When my wife, Jenny, and I moved to Charleston, South Carolina, after pursuing careers in New York City for twelve years, the thought of warm winters and real wood-smoked barbecue and the prospect of getting a hunting dog (we had our hearts set on a Boykin spaniel) seemed too good to be true. Then my wife found a downtown carriage house for rent that was built in 1785 and had a postage-stamp courtyard garden. She called from the garden, and before she was halfway through her description, I said, “Rent it!”
After moving in, Jenny and I were quickly reminded that those warm winters meant nothing ever really stopped growing, and we learned to stay vigilant with the trimmers. The lush creeping fig that covered the old brick walls raced across any surface it had not yet conquered. Overnight, it seemed, the tendrils could practically lash the front gate closed. The loquat tree also made aggressive moves to take over our space, but its branches did bear tremendous fruit. (Jenny experimented with all types of loquat recipes, eventually settling on a cobbler that paired perfectly with vanilla ice cream.) We now fully understood that gardening wasn’t a passive hobby, but mostly we just enjoyed ourselves. I have a picture from our first week in the house. It’s a Saturday morning and we’re sitting in the garden celebrating with mimosas. In the background I can see the camellias in full bloom, and though they’re not visible in the frame I know the fragrant rosemary bush is anchoring the corner and the delicate maidenhair fern is lining the walkway.
We were truly living the dream. And for a few months I walked the neighborhood as if in a dream, peering through the gates at the regal gardens shaded in spots by two-hundred-year-old live oaks and majestic magnolias lifting their blossoms high into the sky. When the Boykin joined our world, I’d wake at dawn when we weren’t training for the field, and we’d cover large swaths of downtown, watching the seasons take hold of the gardens as caring hands nudged them into full display. I told friends, if there’s a more beautiful place in the country to walk your dog, I’m certainly not aware of it. Eventually, when children entered our lives, we outgrew the carriage house and moved just outside of the Holy City proper. But when it came time to choose a location for the cover of G&G’s garden issue, I knew we needed look no farther than downtown Charleston.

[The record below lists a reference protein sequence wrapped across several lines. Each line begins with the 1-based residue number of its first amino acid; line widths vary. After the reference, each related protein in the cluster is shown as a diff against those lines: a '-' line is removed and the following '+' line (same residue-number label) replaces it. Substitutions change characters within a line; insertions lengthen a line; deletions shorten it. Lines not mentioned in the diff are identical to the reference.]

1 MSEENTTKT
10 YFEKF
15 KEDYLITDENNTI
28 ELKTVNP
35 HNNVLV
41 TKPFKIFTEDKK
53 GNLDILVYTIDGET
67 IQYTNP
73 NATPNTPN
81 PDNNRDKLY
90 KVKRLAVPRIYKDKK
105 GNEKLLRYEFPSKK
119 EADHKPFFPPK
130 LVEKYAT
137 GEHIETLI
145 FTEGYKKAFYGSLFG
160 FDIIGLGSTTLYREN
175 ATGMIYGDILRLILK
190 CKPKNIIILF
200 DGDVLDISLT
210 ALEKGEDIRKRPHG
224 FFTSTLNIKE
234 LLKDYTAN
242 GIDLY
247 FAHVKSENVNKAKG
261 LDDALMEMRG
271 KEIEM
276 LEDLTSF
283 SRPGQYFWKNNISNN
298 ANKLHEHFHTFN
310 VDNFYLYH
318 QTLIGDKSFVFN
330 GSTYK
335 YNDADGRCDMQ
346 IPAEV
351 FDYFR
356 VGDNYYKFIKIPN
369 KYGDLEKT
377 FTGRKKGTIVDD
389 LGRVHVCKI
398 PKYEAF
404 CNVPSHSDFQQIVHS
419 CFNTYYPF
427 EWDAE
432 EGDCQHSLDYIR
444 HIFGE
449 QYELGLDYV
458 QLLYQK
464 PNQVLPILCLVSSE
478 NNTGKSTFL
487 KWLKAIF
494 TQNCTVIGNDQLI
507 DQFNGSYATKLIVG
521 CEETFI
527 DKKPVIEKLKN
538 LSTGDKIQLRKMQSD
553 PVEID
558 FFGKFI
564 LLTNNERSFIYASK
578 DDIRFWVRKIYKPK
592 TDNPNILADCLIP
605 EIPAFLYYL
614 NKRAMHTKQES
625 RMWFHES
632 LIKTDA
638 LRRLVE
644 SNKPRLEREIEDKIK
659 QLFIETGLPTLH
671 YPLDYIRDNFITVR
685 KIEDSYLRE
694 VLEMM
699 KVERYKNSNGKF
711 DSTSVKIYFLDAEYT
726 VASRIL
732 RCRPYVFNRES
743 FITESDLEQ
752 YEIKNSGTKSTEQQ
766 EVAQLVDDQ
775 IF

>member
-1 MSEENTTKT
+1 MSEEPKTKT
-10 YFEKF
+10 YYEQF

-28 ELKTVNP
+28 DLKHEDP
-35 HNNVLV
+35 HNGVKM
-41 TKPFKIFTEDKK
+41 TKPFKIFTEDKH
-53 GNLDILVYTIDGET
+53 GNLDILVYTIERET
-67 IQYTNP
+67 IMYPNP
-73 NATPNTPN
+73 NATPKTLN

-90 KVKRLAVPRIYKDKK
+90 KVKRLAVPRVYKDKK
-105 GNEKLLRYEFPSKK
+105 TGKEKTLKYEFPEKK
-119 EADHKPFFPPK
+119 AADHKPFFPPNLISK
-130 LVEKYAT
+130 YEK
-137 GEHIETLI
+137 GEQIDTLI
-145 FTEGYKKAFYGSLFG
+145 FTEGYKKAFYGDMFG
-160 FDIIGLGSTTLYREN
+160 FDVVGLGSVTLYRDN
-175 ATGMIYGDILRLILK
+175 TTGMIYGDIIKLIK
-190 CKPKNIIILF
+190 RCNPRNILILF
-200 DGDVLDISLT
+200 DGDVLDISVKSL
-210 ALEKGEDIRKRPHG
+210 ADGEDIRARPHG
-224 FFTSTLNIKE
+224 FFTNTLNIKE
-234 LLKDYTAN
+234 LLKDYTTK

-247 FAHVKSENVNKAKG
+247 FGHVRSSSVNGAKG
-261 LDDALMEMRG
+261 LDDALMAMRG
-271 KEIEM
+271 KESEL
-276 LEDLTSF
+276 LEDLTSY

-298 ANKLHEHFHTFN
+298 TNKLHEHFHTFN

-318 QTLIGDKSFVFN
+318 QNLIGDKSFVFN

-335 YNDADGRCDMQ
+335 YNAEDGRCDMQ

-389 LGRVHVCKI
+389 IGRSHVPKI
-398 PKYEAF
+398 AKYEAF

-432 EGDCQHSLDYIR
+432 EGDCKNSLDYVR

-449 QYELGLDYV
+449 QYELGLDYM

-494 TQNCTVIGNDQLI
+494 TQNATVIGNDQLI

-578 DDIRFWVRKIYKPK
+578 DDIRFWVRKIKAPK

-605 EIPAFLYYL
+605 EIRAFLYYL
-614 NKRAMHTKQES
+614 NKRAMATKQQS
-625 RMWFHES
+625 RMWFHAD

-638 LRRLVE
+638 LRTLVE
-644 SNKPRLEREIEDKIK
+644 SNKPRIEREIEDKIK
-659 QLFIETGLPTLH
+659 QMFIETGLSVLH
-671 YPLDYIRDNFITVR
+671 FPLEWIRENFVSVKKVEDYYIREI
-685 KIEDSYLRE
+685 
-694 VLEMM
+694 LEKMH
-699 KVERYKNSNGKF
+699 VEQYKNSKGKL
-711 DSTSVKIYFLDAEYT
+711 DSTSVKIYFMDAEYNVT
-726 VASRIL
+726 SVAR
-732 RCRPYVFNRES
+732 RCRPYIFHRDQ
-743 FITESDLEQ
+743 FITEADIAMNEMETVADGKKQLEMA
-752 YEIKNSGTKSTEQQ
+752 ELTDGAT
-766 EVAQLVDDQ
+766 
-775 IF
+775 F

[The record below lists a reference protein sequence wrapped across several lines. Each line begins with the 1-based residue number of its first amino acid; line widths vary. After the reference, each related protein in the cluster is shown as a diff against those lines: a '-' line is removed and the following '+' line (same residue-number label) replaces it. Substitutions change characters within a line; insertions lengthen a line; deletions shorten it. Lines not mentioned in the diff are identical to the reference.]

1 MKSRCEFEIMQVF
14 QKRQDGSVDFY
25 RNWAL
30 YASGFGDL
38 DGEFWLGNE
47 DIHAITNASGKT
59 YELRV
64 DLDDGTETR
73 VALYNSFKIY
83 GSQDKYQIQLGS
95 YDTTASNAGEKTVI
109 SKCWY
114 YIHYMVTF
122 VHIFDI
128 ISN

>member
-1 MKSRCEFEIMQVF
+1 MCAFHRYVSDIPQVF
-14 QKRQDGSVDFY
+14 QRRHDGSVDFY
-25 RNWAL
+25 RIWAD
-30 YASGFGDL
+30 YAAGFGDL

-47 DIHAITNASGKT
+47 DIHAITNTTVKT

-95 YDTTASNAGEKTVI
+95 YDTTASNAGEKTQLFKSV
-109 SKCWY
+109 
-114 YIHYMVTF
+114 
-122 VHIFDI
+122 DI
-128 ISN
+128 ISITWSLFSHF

What we found, with the help of the Historic Charleston Foundation, was a private half-acre garden owned by Betsy and Gene Johnson. When the Johnsons bought the home in the mid-nineties, the garden wasn’t much to look at. Some of it had even been turned into a parking lot. In the process of bringing it back, Gene admits to making just about every mistake possible, like “planting things that would be happier growing in Alaska than in Charleston.” But by focusing on one small area at a time, he eventually created eight garden rooms connected by gravel paths. And in doing so brought even more beauty to downtown. “I hate to think about gardens that are lost,” he says. “And they’re lost all the time. Through this effort I felt like I gave something back to Charleston.”